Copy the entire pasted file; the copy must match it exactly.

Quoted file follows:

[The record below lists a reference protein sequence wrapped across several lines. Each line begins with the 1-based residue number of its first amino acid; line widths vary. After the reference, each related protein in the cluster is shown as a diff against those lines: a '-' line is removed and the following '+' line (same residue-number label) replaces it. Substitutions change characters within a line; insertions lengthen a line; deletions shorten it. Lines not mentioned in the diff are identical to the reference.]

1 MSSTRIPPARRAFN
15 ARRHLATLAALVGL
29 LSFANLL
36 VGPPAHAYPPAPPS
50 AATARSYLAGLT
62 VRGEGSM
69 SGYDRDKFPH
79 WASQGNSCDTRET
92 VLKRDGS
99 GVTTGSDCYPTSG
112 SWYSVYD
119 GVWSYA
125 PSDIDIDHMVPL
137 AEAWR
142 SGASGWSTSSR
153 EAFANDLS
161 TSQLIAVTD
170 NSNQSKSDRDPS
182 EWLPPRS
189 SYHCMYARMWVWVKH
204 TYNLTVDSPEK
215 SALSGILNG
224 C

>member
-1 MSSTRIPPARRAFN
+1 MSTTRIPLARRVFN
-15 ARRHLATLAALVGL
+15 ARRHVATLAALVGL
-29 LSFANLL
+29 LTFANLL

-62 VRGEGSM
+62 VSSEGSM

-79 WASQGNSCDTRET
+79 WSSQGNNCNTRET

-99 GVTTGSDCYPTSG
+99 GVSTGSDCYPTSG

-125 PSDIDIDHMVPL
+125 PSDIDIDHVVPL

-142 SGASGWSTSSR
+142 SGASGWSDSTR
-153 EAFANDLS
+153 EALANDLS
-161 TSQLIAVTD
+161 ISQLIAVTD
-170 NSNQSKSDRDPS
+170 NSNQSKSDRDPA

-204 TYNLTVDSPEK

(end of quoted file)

[The record below lists a reference protein sequence wrapped across several lines. Each line begins with the 1-based residue number of its first amino acid; line widths vary. After the reference, each related protein in the cluster is shown as a diff against those lines: a '-' line is removed and the following '+' line (same residue-number label) replaces it. Substitutions change characters within a line; insertions lengthen a line; deletions shorten it. Lines not mentioned in the diff are identical to the reference.]

1 MSSTRIPPARRAFN
15 ARRHLATLAALVGL
29 LSFANLL
36 VGPPAHAYPPAPPS
50 AATARSYLAGLT
62 VRGEGSM
69 SGYDRDKFPH
79 WASQGNSCDTRET
92 VLKRDGS
99 GVTTGSDCYPTSG
112 SWYSVYD
119 GVWSYA
125 PSDIDIDHMVPL
137 AEAWR
142 SGASGWSTSSR
153 EAFANDLS
161 TSQLIAVTD
170 NSNQSKSDRDPS
182 EWLPPRS
189 SYHCMYARMWVWVKH
204 TYNLTVDSPEK
215 SALSGILNG
224 C

>member
-1 MSSTRIPPARRAFN
+1 MSTTRIPLARRVFN
-15 ARRHLATLAALVGL
+15 ARRHVATLAALVGL
-29 LSFANLL
+29 LTFANLL

-62 VRGEGSM
+62 VSSEGSM

-79 WASQGNSCDTRET
+79 WSSQGNNCNTRET

-99 GVTTGSDCYPTSG
+99 GVSTGSDCYPTSG

-125 PSDIDIDHMVPL
+125 PSDIDIDHVVPL

-142 SGASGWSTSSR
+142 SGASGWSDSTR
-153 EAFANDLS
+153 EALANDLS
-161 TSQLIAVTD
+161 ISQLIAVTD
-170 NSNQSKSDRDPS
+170 NSNQSKSDRDPA

-204 TYNLTVDSPEK